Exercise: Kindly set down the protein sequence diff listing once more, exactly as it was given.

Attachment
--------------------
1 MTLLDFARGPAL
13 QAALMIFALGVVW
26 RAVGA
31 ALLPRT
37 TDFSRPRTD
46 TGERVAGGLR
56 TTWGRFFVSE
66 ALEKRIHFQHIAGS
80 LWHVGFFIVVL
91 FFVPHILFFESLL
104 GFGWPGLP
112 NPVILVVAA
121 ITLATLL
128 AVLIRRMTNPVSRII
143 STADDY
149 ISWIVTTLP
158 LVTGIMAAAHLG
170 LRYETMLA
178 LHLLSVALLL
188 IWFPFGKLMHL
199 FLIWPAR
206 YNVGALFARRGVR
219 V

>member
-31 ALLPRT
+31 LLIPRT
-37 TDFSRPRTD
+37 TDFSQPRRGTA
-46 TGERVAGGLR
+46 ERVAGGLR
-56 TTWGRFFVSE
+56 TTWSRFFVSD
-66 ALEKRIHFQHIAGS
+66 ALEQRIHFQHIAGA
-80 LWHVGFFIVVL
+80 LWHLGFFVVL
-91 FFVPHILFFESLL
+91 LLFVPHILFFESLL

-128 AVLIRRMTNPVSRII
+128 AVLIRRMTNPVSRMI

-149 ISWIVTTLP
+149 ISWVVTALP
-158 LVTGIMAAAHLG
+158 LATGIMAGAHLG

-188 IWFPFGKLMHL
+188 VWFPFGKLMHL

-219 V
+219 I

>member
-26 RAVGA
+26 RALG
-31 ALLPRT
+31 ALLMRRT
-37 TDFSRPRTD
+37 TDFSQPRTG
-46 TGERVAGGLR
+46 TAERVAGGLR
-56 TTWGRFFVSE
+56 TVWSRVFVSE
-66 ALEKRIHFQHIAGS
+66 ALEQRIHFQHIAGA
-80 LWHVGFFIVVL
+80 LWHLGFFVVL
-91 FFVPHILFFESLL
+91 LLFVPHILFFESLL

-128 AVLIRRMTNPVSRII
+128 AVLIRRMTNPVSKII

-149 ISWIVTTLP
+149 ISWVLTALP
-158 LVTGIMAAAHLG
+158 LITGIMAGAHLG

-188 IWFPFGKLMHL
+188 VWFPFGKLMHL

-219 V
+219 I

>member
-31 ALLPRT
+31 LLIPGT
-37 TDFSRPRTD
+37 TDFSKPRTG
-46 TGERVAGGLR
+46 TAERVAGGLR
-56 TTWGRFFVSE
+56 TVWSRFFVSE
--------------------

1 MTLLDFARGPAL
13 QAALMIFALGVVW
26 RAVGA
31 ALLPRT
37 TDFSRPRTD
46 TGERVAGGLR
56 TTWGRFFVSE
66 ALEKRIHFQHIAGS
80 LWHVGFFIVVL
91 FFVPHILFFESLL
104 GFGWPGLP
112 NPVILVVAA
121 ITLATLL
128 AVLIRRMTNPVSRII
143 STADDY
149 ISWIVTTLP
158 LVTGIMAAAHLG
170 LRYETMLA
178 LHLLSVALLL
188 IWFPFGKLMHL
199 FLIWPAR
206 YNVGALFARRGVR
219 V

>member
-31 ALLPRT
+31 LLIPRT
-37 TDFSRPRTD
+37 TDFSQPRRGTA
-46 TGERVAGGLR
+46 ERVAGGLR
-56 TTWGRFFVSE
+56 TTWSRFFVSD
-66 ALEKRIHFQHIAGS
+66 ALEQRIHFQHIAGA
-80 LWHVGFFIVVL
+80 LWHLGFFVVL
-91 FFVPHILFFESLL
+91 LLFVPHILFFESLL

-128 AVLIRRMTNPVSRII
+128 AVLIRRMTNPVSRMI

-149 ISWIVTTLP
+149 ISWVVTALP
-158 LVTGIMAAAHLG
+158 LATGIMAGAHLG

-188 IWFPFGKLMHL
+188 VWFPFGKLMHL

-219 V
+219 I

>member
-26 RAVGA
+26 RALG
-31 ALLPRT
+31 ALLMRRT
-37 TDFSRPRTD
+37 TDFSQPRTG
-46 TGERVAGGLR
+46 TAERVAGGLR
-56 TTWGRFFVSE
+56 TVWSRVFVSE
-66 ALEKRIHFQHIAGS
+66 ALEQRIHFQHIAGA
-80 LWHVGFFIVVL
+80 LWHLGFFVVL
-91 FFVPHILFFESLL
+91 LLFVPHILFFESLL

-128 AVLIRRMTNPVSRII
+128 AVLIRRMTNPVSKII

-149 ISWIVTTLP
+149 ISWVLTALP
-158 LVTGIMAAAHLG
+158 LITGIMAGAHLG

-188 IWFPFGKLMHL
+188 VWFPFGKLMHL

-219 V
+219 I

>member
-31 ALLPRT
+31 LLIPGT
-37 TDFSRPRTD
+37 TDFSKPRTG
-46 TGERVAGGLR
+46 TAERVAGGLR
-56 TTWGRFFVSE
+56 TVWSRFFVSE